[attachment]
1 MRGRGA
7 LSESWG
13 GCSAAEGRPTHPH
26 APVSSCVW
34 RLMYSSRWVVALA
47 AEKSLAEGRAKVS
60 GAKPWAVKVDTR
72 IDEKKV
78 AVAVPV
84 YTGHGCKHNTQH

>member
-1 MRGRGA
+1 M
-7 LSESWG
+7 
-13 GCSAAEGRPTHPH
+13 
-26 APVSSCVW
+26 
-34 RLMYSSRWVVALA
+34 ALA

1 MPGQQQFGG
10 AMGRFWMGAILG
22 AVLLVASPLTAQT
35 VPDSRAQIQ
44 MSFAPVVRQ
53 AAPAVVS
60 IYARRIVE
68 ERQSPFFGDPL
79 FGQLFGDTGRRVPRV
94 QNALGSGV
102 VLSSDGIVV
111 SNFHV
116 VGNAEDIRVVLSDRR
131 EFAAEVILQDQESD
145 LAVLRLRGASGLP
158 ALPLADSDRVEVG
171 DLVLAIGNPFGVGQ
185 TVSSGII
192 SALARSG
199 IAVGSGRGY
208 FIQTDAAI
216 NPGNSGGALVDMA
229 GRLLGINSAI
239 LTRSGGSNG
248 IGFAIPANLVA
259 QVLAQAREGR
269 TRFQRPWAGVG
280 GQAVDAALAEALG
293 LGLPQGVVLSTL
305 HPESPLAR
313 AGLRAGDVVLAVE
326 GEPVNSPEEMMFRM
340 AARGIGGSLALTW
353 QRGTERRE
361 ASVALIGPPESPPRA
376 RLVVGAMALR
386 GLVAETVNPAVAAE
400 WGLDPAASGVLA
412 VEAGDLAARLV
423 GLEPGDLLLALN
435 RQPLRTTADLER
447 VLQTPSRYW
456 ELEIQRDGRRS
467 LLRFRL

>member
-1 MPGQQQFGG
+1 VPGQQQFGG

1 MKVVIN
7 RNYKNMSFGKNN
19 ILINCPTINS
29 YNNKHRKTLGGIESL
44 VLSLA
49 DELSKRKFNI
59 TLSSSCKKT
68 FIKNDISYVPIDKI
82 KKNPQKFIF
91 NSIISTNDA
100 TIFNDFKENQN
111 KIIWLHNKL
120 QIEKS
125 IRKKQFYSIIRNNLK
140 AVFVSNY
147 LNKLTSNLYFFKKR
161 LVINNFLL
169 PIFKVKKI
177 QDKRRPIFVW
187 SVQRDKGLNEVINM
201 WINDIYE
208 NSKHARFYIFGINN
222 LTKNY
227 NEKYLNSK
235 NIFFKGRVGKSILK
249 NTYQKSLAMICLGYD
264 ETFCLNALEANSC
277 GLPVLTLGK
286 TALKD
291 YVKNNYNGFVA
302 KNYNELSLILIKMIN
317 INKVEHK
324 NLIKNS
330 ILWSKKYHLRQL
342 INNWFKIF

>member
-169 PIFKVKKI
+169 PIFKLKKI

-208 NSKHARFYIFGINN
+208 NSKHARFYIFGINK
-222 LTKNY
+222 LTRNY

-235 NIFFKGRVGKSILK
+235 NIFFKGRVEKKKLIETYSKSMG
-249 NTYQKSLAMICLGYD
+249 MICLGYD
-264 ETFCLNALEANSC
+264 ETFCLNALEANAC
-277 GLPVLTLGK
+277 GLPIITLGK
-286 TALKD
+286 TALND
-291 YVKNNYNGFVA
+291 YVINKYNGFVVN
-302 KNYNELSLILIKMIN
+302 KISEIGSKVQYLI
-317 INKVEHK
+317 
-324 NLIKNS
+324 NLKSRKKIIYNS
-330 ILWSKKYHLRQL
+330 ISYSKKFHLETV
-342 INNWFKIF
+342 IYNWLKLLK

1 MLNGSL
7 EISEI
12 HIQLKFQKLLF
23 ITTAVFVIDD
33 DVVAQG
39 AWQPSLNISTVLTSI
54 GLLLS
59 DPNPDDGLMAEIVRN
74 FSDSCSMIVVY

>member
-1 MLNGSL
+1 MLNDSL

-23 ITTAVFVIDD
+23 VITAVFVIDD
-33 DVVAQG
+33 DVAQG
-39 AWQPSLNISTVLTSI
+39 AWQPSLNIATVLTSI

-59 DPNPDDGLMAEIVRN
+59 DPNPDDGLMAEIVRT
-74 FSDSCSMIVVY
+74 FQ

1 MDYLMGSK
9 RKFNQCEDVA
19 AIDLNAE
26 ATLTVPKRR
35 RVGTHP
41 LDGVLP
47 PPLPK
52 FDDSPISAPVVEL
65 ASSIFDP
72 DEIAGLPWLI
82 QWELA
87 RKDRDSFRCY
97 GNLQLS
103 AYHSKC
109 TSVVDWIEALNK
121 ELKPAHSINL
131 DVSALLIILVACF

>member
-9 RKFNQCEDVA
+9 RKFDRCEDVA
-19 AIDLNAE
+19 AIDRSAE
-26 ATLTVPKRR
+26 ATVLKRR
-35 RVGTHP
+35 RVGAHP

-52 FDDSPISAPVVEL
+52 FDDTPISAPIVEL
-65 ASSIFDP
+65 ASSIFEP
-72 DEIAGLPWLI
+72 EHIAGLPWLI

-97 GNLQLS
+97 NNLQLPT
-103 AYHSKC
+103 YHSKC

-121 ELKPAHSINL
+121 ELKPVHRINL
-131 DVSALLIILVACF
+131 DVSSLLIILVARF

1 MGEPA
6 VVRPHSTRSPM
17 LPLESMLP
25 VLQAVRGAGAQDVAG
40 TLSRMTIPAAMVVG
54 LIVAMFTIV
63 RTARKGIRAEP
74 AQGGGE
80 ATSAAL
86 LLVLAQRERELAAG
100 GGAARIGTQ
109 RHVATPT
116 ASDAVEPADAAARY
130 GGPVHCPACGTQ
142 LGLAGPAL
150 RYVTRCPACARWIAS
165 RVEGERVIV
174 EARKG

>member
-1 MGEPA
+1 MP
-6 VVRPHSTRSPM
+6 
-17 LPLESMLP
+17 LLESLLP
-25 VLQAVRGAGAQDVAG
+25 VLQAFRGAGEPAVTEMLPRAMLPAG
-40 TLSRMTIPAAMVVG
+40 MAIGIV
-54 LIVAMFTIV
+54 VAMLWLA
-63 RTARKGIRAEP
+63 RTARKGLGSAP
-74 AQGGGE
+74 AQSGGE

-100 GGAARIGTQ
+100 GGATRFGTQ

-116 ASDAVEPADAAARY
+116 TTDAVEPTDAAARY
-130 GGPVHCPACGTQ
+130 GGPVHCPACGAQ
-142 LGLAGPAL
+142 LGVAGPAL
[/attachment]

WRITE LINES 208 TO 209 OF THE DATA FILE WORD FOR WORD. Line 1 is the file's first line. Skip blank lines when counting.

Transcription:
130 GGPVHCPACGTQ
142 LGLAGPAL